This Simple Act of Kindness at McDonald's Improved a Dying Man's Life (That's Why It Went So Viral)

This starts as a sad story. Perhaps “wistful” is the better word.

It ends, for our purposes, with a small act of kindness–one that meant the world in the moment–and that also has meaning for one of the biggest brands in the world.

The setting: Australia’s Gold Coast. 

An ambulance crew was assigned to transport an elderly man, who is in the final throes of a struggle against a fatal disease, to palliative care. 

We don’t know his medical condition, but we can assume it’s serious. It was his wife who made the call, and when the EMTs arrived, she told them that her husband, Ron, had hardly eaten in the last two days. 

“If you could eat anything, what would it be?” one of the ambulance officers asked.

Ron’s answer was direct: “A carmel sundae,” he said. From McDonald’s.

So, the two-person ambulance crew did the only thing that made sense in the moment. They stopped at McDonald’s (Macca’s, as they call it in Australia), and got him his carmel sundae.

They snapped a photo, put it on Twitter. And things took off.

Recently, I asked 27 psychologists for their best advice on how people can develop habits that will make them happier, according to science. A few things kept coming up over and over. One of the most important was the practice of doing small acts of kindness for other people.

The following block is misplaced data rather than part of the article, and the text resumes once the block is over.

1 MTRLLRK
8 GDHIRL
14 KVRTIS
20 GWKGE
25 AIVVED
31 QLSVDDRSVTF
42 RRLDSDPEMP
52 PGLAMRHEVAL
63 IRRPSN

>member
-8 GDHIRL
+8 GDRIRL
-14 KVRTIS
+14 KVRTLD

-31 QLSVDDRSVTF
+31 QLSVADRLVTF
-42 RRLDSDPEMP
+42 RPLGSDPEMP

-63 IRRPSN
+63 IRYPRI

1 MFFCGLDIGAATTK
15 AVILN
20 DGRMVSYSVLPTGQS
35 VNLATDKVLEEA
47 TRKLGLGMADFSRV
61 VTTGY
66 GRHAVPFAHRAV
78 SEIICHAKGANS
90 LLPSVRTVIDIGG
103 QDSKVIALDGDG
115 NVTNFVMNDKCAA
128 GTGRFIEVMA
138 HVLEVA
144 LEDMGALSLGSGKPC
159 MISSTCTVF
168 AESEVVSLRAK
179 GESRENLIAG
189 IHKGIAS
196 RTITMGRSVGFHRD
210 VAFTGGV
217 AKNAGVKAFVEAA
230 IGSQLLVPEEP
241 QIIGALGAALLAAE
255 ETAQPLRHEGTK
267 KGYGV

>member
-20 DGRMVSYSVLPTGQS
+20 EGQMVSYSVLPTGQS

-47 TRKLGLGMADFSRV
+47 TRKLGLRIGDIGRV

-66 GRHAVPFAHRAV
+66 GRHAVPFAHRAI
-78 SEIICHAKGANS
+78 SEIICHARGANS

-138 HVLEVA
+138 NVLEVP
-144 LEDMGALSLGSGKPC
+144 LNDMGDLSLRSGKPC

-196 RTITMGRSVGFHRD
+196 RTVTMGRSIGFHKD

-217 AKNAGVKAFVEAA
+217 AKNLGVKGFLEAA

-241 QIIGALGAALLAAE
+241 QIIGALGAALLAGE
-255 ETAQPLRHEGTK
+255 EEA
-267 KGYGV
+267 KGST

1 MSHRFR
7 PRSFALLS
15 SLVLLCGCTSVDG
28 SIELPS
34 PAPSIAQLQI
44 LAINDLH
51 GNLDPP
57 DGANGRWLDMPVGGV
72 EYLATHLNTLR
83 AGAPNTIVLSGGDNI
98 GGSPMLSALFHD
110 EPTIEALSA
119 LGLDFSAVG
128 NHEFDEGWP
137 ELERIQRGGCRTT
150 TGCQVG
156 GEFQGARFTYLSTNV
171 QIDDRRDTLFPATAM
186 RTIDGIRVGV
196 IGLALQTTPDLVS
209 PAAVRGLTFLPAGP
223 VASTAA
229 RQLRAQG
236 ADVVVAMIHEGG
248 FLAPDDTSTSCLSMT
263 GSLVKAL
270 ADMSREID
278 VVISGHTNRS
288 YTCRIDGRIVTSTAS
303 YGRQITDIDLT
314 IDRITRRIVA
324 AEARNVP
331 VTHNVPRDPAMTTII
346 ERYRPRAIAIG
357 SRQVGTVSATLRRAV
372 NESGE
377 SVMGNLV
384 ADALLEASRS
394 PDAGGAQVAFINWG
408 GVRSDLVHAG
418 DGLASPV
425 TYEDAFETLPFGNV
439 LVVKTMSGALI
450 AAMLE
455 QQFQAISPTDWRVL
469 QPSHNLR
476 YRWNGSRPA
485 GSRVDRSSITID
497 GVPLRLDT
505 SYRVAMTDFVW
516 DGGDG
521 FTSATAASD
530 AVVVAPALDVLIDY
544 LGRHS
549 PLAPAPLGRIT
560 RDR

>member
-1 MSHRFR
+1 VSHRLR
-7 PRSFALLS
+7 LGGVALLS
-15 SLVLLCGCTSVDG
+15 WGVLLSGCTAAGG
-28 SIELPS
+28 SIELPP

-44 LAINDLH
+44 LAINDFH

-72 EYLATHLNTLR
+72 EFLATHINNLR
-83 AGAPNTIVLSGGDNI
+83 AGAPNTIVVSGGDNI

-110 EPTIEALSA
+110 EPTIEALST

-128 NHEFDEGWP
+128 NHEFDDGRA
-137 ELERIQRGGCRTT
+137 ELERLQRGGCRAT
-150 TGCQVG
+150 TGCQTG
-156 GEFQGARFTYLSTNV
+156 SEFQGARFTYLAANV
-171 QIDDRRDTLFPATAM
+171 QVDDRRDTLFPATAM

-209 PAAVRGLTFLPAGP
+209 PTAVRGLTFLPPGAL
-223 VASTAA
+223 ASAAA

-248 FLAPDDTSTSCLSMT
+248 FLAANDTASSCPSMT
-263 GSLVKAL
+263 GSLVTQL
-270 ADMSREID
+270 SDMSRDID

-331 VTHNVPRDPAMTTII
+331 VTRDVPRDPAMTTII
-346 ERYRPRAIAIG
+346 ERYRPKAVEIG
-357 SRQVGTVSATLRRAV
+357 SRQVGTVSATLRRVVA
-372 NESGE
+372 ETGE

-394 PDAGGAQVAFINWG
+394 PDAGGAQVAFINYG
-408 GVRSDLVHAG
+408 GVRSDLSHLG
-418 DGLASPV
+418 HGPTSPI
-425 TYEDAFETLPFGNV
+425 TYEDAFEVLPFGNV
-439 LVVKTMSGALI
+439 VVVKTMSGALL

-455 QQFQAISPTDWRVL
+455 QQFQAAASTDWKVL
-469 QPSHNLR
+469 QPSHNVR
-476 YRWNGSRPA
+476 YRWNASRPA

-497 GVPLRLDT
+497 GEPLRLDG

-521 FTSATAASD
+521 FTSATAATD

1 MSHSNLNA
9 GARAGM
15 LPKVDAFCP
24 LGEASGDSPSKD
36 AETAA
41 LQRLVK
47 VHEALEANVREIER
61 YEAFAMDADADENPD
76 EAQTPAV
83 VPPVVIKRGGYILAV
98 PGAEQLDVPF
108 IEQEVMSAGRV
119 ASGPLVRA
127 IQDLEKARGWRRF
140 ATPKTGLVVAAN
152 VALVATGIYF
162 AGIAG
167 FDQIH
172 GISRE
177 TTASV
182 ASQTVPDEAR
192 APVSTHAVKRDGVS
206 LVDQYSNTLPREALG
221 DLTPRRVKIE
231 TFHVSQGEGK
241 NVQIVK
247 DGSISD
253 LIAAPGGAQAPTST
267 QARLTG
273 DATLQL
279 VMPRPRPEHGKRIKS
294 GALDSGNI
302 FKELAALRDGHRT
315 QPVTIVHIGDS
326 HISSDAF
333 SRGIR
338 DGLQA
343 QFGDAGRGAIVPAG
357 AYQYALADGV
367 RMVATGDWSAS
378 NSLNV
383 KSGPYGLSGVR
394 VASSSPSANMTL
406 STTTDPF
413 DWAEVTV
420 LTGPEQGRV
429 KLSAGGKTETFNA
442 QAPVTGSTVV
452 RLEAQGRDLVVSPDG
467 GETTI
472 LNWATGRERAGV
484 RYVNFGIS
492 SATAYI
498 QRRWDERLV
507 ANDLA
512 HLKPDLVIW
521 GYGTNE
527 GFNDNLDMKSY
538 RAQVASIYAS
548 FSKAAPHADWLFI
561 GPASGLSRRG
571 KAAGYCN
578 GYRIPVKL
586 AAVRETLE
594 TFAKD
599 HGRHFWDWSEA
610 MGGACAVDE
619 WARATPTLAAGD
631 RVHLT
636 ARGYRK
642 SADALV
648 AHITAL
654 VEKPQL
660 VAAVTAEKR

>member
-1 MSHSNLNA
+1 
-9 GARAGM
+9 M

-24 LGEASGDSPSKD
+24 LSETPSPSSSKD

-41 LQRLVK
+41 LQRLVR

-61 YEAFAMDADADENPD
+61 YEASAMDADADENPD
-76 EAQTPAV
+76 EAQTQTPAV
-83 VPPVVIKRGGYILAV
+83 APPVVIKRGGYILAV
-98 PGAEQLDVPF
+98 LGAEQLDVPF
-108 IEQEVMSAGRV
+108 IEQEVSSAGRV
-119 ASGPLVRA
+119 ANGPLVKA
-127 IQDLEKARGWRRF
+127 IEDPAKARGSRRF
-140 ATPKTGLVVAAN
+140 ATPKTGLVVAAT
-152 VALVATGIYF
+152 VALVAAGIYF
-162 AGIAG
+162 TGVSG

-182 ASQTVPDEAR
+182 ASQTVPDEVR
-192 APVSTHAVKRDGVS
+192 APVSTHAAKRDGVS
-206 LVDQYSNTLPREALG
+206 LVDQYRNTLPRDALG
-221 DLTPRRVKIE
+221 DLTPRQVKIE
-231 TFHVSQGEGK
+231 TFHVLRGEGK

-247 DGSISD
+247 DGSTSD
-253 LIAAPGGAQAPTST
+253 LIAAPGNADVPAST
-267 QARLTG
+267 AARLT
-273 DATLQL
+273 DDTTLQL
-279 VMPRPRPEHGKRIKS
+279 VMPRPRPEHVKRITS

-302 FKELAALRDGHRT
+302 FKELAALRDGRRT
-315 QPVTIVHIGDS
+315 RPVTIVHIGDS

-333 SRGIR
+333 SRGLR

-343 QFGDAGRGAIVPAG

The psychologist known as the “father of positive psychology,” Martin Seligman, perhaps put it best: “Doing a kindness produces the single most reliable momentary increase in well-being of any exercise we have tested.”

Of course, for the ambulance officers here, this really was just a simple gesture. It probably took no more than five or 10 minutes out of the ambulance offers’ day. 

But it resonated, and spread far beyond the original Twitter post. And I think it’s because we instinctively recognize that these kinds of kindness improve not only the life of the person doing the act, and the person receiving it–but also all the rest of us who simply observe it.

“People call an ambulance when they are at a low point and are quite vulnerable,” the head of the ambulance service told one local news organization who wrote about this story, but “it’s the simple things and the level of compassion that make a really big difference to people.”

That’s a good point to keep in mind–for brands, for businesses, and for any of us moving through this intertwined adventure we call life.